Archive for the ‘Economic downturn’ Category
To the suburbs of Nottingham, where the residents refuse to let the grass grow under their feet. But concerned residents Bill and Sylvia Fenton’s lives have been turned upside down since finding themselves victims of the most brutal aspects of the coalition government’s austerity agenda.
They may not have been driven out of work or had their benefits cut to the point of starvation but, worse, they have faced the degradation and humiliation of having longer grass than their neighbours across the street as a result of cuts to local authority budgets.
Nottingham Post, 12 June 2013 (story):
Carlton couple return from holiday to find grass by their street cut to different lengths
A PAIR of bemused Carlton pensioners returned from holiday to find patches of grass on either side of their street cut at completely different lengths.
Bill, 65, and Sylvia Fenton, 67, of Shelford Road, Carlton, were baffled when they were told it was because one side of the road, at the junction with County Road, is managed by Notts County Council while the other is looked after by Gedling Borough Council.
A month later, the 75-square-metre space outside the Fentons’ house has been left to grow up to 12 inches long while the other side has been cut again.
“It feels like it’s not on their list of things to do,” said Bill. “We just don’t feel like we’re getting the service we pay for. I drove through Burton Joyce yesterday and all the patches of grass look like billiard tables.”
If you want to look at a billiard table then get down to your local working mens’ club and put your 50p on the side of the table like the rest of us, you human lawnmoaner.
There are some astonishing local authority grass facts in the rest of the report.
Both councils said grass is cut purely for safety reasons, not to make the surrounding area look nice.
Gedling Borough Council cuts its grass areas 14 times a season, between March and October, compared to Notts County Council, which cuts five times between April and September.
Dave Walker, the county council’s district highways manager for Gedling, said: “The county council is responsible for cutting more than 5,000 kilometres of grass verge right across the county. There was a delay starting this year due to bad weather which, unfortunately, also helps the grass to grow that bit quicker.”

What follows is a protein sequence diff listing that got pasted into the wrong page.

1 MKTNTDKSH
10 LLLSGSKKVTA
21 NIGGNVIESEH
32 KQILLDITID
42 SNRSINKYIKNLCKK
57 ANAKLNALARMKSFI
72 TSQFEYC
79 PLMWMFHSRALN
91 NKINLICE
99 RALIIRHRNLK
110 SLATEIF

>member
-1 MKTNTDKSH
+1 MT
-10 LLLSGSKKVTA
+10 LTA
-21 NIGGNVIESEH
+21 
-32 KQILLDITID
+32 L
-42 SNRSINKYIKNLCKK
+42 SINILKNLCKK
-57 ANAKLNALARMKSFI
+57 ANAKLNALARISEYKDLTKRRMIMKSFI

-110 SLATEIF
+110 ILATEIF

The county council also added that cost plays a part in the number of times grass is trimmed and that grass grows at varying speeds in different areas, depending on the soil.
And that’s your grass facts, for now.
Thanks to Paul Forster for picking out this press cutting.
For a nation of shopkeepers, the British sure know how to bugger up a business deal. The collapse of the Great British High Street. The untimely gold-flogging of Gordon Brown. The transfer dealings of Mark Hughes. And it’s that fetid space where sport and finance mingle which brings us our latest local antihero.
Dorset Echo, 21 January 2013 (story)
I’m stuck with 10,000 Lance Armstrong DVDs to shift
A POOLE entrepreneur is looking for creative suggestions after becoming stuck with 10,000 DVDs featuring disgraced former US cyclist Lance Armstrong.
Karl Baxter of Wholesale Clearance UK at Willis Way bought the discs before the seven times Tour de France winner’s name was fatally tarnished in a doping scandal.
Oh, Karl. You must be rueing that decision.
A rueful Karl said: “I bought the DVDs at a good price. The idea was to sell them in small job lots so traders could go on eBay, Amazon or car boot sales and sell them on.
“There was a slight amount of risk. There was suspicion but he wasn’t admitting to it.
“I was hoping the problem would die down and I would be able to find a home for them. Now I don’t think I would get a tenth of the money back.”
Karl, who sometimes buys bankrupt stock from stores that have gone out of business, said: “This is one of the few things I’ve managed to buy that has come back to bite me.”
Apart from all that clearance stock he once bought from a false teeth factory, presumably.
What Karl needs is a bit of entrepreneurial flair. That’s what’s going to get the country out of this economic crisis, after all. A successful small businessman would be able to turn this crisis into an opportunity. With the right idea, he could secure enough investment to dig himself out of this hole. So let’s hear it.
I could make a tower or build a big dominoes track for my three-year-old.
Thanks to @davidjamesevans